Faster Delivery = Happy Users
Automated Process = Fewer Errors
Standards = Cost Reduction
Order Visibility = Confidence
Linking Systems = Efficiency
While a few enterprises have already made the upgrade, many IT leaders have just begun asking questions about the new database solution, trying to define its place on their roadmap.
We saw this first-hand when nearly 70 IT leaders from across North America joined us for a live video meet up, hosted by Softchoice and Spiceworks
In this expert-led meetup, we discussed performance, new licensing and latest security features of SQL Server 2016.
No surprise, security was one of the top points of interest on the meetup.
The only thing about to SQL upgrades more exciting than security is performance. As the backbone of Big Data-driven businesses, more power is not just nice to have, but crucial.
For anyone running SQL Server 2005 SP4 and onward, you have the ability to migrate directly to SQL Server 2016. Other versions might require a middle step, depending on your service pack. It’s also key to note you have two basic approaches available to you: In Place and Side by Side migrations.
In Place is a full out, immediate swap for businesses who just want to get it over with and start playing. Because of the potential for unanticipated blocking issues and errors, demanding much more upfront care, we prefer Side By side as the go-to approach. This allows you to keep critical, production data safe on older working versions. This happens while you set up a new environment at the same time as and QA.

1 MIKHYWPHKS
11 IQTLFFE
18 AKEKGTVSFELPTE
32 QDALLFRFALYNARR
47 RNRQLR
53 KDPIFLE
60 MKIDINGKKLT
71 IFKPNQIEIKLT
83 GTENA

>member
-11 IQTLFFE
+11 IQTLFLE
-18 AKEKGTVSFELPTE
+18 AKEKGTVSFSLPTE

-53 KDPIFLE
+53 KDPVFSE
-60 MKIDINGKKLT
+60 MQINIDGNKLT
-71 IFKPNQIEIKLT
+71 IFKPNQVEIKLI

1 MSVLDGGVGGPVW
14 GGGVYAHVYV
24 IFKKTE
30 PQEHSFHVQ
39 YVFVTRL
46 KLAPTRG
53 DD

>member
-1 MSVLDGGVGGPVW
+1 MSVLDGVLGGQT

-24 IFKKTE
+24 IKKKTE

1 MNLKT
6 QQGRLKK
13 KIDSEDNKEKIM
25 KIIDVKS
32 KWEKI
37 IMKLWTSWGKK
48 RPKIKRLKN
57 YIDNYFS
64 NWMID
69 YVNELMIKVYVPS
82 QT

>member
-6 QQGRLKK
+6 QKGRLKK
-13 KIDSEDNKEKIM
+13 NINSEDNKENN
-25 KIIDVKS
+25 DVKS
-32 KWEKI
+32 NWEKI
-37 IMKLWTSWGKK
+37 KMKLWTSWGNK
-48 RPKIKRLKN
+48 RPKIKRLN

This is not a new addition because core-based licensing has been the norm since v2012 in enterprise editions. This is still the case. The Standard Edition is designed for less critical apps so you can choose between Core, or Server Plus CAL model. Only choose the latter if counting your users is easy and predictable.
Speaking of editions, one has been removed. The Business Intelligence edition is now gone. If you purchased it and have Software Assurance, you can now transfer up to the Enterprise product.
SQL Server 2016 also backs up Microsoft’s new push toward open technologies. Whereas in the past Linux might have been seen as a competitor, today it is a collaborator. You can now run the SQL database engine on Linux servers.
While the conversations here are useful, you need specific advice on your unique needs and environment. You can find more information on SQL Server 2016 licensing and migration in our free guide here.